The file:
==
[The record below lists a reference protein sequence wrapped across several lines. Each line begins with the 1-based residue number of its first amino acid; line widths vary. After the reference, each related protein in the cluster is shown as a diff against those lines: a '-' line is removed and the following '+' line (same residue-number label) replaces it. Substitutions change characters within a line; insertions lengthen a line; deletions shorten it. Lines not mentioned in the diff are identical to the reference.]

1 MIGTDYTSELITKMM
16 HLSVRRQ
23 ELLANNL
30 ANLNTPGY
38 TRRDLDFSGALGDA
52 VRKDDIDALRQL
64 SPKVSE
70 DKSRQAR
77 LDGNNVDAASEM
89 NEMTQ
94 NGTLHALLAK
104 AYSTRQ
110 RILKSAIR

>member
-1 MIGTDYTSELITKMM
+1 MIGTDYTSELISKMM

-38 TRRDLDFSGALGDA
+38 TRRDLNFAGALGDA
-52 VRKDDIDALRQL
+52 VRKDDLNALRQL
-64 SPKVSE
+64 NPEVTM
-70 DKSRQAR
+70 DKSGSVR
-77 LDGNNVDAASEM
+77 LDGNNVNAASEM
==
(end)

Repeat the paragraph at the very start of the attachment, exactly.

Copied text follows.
[The record below lists a reference protein sequence wrapped across several lines. Each line begins with the 1-based residue number of its first amino acid; line widths vary. After the reference, each related protein in the cluster is shown as a diff against those lines: a '-' line is removed and the following '+' line (same residue-number label) replaces it. Substitutions change characters within a line; insertions lengthen a line; deletions shorten it. Lines not mentioned in the diff are identical to the reference.]